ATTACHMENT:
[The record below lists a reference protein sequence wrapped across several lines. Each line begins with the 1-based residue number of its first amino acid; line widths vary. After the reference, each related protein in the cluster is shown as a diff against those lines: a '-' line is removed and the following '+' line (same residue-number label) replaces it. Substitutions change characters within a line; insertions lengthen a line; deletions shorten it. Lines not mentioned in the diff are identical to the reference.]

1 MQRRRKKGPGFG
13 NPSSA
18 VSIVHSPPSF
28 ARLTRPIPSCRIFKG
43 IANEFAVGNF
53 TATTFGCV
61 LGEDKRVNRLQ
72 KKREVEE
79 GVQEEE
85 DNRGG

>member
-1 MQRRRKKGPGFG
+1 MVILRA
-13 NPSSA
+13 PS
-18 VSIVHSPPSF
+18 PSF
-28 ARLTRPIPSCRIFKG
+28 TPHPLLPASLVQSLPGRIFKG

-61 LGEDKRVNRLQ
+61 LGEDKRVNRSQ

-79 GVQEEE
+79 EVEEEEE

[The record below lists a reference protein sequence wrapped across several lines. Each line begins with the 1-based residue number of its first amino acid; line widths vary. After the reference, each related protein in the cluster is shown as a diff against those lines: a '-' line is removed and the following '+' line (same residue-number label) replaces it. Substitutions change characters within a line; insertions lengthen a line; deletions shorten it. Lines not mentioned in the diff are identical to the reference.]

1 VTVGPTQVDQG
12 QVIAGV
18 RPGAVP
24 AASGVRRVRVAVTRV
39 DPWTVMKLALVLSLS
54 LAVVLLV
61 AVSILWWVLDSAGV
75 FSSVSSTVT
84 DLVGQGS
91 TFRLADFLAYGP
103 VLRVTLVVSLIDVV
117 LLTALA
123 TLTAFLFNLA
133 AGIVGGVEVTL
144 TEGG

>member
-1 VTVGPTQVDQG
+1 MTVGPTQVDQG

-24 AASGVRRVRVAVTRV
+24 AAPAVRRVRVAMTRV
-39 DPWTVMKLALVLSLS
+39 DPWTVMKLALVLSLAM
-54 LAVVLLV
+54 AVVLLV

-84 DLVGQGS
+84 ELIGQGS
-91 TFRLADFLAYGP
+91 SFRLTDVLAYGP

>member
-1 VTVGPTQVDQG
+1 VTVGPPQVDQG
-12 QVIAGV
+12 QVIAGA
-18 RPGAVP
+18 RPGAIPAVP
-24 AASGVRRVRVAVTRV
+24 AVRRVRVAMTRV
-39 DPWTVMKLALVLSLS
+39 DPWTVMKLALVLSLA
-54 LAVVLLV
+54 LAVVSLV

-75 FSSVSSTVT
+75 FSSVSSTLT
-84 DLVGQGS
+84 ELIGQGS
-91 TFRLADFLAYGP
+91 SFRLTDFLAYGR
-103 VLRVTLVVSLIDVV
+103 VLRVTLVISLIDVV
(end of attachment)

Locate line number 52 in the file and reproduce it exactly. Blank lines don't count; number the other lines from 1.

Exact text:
-91 TFRLADFLAYGP